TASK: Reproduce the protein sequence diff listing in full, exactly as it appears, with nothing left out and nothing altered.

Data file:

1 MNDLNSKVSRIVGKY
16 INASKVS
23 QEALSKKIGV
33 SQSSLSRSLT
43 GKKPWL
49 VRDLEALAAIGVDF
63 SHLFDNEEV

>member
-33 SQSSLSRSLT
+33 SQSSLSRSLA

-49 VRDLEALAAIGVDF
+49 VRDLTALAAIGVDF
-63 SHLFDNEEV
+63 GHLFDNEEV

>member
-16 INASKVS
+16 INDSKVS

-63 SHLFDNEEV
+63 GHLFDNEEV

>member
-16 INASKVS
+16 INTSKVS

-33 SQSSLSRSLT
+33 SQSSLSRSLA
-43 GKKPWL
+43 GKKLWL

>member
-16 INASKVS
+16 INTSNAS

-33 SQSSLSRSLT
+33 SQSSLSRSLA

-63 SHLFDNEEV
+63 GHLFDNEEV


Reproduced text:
1 MNDLNSKVSRIVGKY
16 INASKVS
23 QEALSKKIGV
33 SQSSLSRSLT
43 GKKPWL
49 VRDLEALAAIGVDF
63 SHLFDNEEV

>member
-33 SQSSLSRSLT
+33 SQSSLSRSLA

-49 VRDLEALAAIGVDF
+49 VRDLTALAAIGVDF
-63 SHLFDNEEV
+63 GHLFDNEEV

>member
-16 INASKVS
+16 INDSKVS

-63 SHLFDNEEV
+63 GHLFDNEEV

>member
-16 INASKVS
+16 INTSKVS

-33 SQSSLSRSLT
+33 SQSSLSRSLA
-43 GKKPWL
+43 GKKLWL

>member
-16 INASKVS
+16 INTSNAS

-33 SQSSLSRSLT
+33 SQSSLSRSLA

-63 SHLFDNEEV
+63 GHLFDNEEV